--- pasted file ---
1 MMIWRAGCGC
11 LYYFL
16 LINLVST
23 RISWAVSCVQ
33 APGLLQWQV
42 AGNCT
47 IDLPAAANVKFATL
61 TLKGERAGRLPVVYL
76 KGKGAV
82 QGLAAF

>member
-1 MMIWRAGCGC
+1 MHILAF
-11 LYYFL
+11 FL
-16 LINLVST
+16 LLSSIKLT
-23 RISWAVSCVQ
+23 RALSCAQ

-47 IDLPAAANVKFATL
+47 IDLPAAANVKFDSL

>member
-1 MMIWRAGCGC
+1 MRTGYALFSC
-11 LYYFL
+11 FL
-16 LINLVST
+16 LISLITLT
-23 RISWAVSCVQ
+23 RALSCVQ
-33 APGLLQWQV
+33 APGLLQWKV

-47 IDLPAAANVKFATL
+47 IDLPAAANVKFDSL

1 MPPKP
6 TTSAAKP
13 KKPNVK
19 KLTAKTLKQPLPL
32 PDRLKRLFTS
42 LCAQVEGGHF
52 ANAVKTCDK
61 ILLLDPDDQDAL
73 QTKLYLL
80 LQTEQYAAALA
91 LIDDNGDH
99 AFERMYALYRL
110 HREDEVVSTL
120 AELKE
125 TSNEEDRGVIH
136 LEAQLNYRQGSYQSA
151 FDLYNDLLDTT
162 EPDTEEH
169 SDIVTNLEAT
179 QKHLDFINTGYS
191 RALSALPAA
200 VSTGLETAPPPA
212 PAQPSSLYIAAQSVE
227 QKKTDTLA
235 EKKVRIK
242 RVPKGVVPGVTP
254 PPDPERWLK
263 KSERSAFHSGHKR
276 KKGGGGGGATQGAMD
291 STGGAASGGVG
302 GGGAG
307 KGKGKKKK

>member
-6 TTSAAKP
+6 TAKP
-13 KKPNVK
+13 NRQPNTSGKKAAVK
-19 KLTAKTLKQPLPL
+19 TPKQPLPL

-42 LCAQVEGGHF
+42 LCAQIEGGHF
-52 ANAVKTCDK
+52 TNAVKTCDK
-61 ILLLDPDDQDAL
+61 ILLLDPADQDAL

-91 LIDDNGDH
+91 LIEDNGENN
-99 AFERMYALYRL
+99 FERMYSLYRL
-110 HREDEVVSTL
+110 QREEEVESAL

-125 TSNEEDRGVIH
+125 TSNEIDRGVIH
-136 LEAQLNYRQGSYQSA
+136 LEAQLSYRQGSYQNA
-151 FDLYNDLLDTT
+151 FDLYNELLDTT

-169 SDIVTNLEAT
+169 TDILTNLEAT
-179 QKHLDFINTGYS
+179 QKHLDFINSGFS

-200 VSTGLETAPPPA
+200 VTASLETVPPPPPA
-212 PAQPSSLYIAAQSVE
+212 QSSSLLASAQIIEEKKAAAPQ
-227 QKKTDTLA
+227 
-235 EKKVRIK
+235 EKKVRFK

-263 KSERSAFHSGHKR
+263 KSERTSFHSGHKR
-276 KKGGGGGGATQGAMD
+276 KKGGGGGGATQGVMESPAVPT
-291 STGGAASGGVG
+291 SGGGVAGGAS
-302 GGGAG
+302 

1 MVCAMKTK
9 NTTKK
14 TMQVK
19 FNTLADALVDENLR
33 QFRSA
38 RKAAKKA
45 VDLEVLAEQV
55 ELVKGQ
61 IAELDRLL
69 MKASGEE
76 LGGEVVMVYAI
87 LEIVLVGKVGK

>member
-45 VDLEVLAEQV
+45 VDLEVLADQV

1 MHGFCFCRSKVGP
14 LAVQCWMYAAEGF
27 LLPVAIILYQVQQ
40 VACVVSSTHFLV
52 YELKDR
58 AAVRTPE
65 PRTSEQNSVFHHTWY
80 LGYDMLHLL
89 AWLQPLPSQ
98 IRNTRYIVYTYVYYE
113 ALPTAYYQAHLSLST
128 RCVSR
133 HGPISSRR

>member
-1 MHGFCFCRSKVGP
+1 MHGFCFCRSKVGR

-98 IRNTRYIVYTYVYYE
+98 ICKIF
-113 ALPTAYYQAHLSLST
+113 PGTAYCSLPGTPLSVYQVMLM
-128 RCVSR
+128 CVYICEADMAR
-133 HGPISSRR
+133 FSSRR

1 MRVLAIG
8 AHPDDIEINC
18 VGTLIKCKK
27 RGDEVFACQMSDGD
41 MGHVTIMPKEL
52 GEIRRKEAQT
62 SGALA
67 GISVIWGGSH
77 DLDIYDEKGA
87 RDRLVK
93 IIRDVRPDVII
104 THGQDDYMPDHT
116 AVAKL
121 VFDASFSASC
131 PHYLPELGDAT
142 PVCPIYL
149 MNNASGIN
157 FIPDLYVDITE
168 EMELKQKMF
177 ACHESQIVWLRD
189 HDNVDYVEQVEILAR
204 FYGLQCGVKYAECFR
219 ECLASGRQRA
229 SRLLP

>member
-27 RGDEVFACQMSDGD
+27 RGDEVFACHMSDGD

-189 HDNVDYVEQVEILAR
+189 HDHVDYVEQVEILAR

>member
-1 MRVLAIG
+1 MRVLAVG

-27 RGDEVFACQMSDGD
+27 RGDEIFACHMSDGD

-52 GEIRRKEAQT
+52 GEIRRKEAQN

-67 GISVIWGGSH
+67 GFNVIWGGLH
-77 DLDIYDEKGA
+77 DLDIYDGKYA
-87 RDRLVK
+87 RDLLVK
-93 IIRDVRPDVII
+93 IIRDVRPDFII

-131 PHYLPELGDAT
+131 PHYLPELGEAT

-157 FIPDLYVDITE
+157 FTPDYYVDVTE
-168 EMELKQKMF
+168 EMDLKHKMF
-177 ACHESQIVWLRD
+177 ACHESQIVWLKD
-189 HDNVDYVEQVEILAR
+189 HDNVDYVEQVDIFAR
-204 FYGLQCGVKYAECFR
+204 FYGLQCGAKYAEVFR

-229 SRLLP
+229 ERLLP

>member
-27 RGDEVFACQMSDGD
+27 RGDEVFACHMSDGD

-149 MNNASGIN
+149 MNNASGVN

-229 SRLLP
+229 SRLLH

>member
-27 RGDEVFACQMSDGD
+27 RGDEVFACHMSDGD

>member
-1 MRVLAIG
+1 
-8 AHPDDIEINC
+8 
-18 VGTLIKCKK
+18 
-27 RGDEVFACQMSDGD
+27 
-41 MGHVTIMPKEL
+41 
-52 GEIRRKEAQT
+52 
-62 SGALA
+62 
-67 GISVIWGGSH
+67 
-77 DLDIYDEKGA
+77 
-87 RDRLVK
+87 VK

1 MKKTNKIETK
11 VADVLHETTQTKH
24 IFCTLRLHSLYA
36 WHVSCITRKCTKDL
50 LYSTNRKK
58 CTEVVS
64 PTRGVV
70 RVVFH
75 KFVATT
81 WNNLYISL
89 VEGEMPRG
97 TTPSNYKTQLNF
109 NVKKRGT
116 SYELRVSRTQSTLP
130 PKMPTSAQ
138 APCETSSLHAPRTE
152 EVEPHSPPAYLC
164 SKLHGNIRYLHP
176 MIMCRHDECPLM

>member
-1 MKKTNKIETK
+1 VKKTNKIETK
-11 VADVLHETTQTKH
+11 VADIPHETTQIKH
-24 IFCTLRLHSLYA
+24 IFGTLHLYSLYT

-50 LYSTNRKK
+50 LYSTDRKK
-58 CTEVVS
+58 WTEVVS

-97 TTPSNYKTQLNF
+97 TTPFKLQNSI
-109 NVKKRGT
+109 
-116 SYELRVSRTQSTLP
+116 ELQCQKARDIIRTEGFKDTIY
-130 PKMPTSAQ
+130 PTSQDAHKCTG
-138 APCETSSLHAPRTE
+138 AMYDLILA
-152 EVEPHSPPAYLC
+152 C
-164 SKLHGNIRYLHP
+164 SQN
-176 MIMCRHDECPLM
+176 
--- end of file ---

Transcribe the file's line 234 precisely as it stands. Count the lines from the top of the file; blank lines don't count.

-67 GISVIWGGSH